I was completely unfamiliar with The Mirror Visions Ensemble, but the fascinating program offered at the Longy School’s Pickman Hall on October 21 has definitely put them on my radar. The ensemble, under artistic director Tobé Malawista, consists of three singers (Vira Slywotzky, soprano; Scott Murphree, tenor; and Jesse Blumberg, baritone) and pianist Alan Darling. As a chamber ensemble dominated by voices, it assembles programs that emphasize the interaction of words and music, including pieces from many periods (covering the 17th to the 21st centuries on Friday), many musical styles, and new pieces especially commissioned, three of which were performed in this program. The singers all stayed on stage throughout the program, allowing them to move swiftly between songs and groups. All three have attractive voices and expressive stage presence, whether singing alone or in well-matched ensemble.
Malawista planned the program around a noted Bostonian figure, Isabella Stewart Gardner, creator of the wondrous museum on the Fenway and one of the most colorful figures in the social and artistic life of Boston around the turn of the last century. A great deal of research went into the planning, first choosing music in categories that celebrated Mrs. Gardner’s passions and interests, and then in choosing three wonderful letters to her to be set to music by Scott Wheeler.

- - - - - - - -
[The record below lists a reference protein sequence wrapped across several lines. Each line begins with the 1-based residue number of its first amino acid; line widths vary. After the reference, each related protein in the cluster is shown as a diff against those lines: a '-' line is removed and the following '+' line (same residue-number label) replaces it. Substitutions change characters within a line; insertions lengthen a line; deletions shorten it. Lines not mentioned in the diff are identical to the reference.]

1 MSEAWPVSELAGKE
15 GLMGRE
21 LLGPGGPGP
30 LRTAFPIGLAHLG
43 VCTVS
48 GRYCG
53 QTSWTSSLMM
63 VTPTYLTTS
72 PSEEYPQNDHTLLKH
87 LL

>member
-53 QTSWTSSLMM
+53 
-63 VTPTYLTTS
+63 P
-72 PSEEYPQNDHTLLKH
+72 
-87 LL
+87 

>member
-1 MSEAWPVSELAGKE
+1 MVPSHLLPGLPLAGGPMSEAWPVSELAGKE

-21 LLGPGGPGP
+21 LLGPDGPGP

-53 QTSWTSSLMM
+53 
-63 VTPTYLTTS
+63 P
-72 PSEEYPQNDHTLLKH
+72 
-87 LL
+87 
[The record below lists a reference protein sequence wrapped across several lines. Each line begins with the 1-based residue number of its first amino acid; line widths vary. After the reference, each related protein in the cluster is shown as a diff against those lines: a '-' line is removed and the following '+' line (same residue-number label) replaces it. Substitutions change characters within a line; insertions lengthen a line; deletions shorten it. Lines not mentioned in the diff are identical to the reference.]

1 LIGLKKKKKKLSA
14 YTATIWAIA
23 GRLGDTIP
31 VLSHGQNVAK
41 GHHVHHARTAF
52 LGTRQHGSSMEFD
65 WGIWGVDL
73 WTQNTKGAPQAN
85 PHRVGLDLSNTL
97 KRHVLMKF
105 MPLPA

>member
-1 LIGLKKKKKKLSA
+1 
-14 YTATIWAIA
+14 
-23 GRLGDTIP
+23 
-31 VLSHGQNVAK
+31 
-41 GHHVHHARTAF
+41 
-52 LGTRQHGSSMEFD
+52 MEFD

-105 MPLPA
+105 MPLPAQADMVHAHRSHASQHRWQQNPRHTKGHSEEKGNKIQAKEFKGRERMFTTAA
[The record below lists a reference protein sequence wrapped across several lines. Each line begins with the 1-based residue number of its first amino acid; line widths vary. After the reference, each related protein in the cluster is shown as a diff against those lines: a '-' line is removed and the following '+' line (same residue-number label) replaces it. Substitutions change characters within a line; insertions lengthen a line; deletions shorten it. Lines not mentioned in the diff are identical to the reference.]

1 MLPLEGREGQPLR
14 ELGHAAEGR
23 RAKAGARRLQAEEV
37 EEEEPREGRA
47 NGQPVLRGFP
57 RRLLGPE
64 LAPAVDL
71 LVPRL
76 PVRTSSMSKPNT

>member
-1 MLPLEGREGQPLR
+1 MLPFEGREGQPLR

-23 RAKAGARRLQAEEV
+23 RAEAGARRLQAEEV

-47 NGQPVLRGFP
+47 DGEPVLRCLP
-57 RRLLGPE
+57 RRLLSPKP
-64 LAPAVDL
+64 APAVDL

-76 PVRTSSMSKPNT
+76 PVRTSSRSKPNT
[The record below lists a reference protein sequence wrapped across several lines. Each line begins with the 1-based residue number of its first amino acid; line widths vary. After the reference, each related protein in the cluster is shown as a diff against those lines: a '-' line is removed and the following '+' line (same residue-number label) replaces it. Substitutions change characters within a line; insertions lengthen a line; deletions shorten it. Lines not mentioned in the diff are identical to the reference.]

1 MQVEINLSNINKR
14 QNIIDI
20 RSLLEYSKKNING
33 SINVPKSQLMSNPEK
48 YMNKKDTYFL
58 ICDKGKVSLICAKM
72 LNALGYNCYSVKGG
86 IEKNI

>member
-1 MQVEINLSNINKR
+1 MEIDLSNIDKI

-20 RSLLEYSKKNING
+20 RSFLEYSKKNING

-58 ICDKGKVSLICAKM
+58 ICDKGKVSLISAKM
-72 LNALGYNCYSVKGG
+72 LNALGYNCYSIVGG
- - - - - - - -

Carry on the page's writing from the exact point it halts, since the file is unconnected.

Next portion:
The name of the program, “Aphrodite & Athena,” seemed rather grandiose until it was revealed that the phrase had been applied to Mrs. Gardner herself by a cousin in a letter to this energetic woman who seemed to be everywhere: “You must have a double, one devoted to society, music, admiration, and pearls, and the other sterner sister given to labor and duty; a kind of Aphrodite with a lining of Athene.” To that end, the program was shaped with groups of songs (variously for one, two, or three voices) representing the “Athena” side of her, especially in Incominciam!, an extended new setting by Christopher Berg of a passage from Dante; then the first of two “Venetian Sojourns” celebrating her favorite city; a group of diverse songs involving love and therefore obviously suggesting Aphrodite; Scott Wheeler’s Letters to Isabella, a group suggesting her love for solitude (a very different person than the one normally presented in the society columns of her day); a second “Venetian Sojourn”; and a group entitled “The Crown of Life,” reflecting her sense of fulfillment in a life lived as she chose to live it.